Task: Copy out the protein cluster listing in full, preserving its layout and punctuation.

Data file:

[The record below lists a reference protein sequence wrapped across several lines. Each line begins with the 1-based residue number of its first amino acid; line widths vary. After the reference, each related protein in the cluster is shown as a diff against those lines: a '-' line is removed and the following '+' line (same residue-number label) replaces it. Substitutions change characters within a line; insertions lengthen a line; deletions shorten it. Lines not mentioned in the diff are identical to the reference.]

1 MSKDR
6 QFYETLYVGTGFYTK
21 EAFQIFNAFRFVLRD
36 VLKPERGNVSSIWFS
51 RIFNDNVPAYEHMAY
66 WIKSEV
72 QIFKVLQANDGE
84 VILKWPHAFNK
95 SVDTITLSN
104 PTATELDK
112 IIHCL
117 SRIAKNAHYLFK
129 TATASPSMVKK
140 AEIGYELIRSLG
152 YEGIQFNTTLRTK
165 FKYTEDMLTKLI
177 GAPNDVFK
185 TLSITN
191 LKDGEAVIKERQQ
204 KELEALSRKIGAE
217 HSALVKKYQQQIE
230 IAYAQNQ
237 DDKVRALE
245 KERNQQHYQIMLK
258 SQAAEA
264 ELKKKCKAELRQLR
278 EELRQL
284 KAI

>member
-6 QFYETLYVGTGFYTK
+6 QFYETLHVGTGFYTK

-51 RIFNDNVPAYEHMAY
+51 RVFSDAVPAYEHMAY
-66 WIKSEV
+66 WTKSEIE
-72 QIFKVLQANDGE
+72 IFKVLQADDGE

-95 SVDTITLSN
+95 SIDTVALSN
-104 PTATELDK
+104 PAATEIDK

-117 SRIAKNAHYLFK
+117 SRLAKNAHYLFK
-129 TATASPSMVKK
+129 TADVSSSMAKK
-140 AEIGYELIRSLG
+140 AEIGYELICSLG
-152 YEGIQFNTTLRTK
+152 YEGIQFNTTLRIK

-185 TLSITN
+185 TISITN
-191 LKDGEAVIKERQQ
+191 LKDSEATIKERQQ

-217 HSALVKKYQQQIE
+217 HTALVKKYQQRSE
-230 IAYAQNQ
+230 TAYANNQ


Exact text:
[The record below lists a reference protein sequence wrapped across several lines. Each line begins with the 1-based residue number of its first amino acid; line widths vary. After the reference, each related protein in the cluster is shown as a diff against those lines: a '-' line is removed and the following '+' line (same residue-number label) replaces it. Substitutions change characters within a line; insertions lengthen a line; deletions shorten it. Lines not mentioned in the diff are identical to the reference.]

1 MSKDR
6 QFYETLYVGTGFYTK
21 EAFQIFNAFRFVLRD
36 VLKPERGNVSSIWFS
51 RIFNDNVPAYEHMAY
66 WIKSEV
72 QIFKVLQANDGE
84 VILKWPHAFNK
95 SVDTITLSN
104 PTATELDK
112 IIHCL
117 SRIAKNAHYLFK
129 TATASPSMVKK
140 AEIGYELIRSLG
152 YEGIQFNTTLRTK
165 FKYTEDMLTKLI
177 GAPNDVFK
185 TLSITN
191 LKDGEAVIKERQQ
204 KELEALSRKIGAE
217 HSALVKKYQQQIE
230 IAYAQNQ
237 DDKVRALE
245 KERNQQHYQIMLK
258 SQAAEA
264 ELKKKCKAELRQLR
278 EELRQL
284 KAI

>member
-6 QFYETLYVGTGFYTK
+6 QFYETLHVGTGFYTK

-51 RIFNDNVPAYEHMAY
+51 RVFSDAVPAYEHMAY
-66 WIKSEV
+66 WTKSEIE
-72 QIFKVLQANDGE
+72 IFKVLQADDGE

-95 SVDTITLSN
+95 SIDTVALSN
-104 PTATELDK
+104 PAATEIDK

-117 SRIAKNAHYLFK
+117 SRLAKNAHYLFK
-129 TATASPSMVKK
+129 TADVSSSMAKK
-140 AEIGYELIRSLG
+140 AEIGYELICSLG
-152 YEGIQFNTTLRTK
+152 YEGIQFNTTLRIK

-185 TLSITN
+185 TISITN
-191 LKDGEAVIKERQQ
+191 LKDSEATIKERQQ

-217 HSALVKKYQQQIE
+217 HTALVKKYQQRSE
-230 IAYAQNQ
+230 TAYANNQ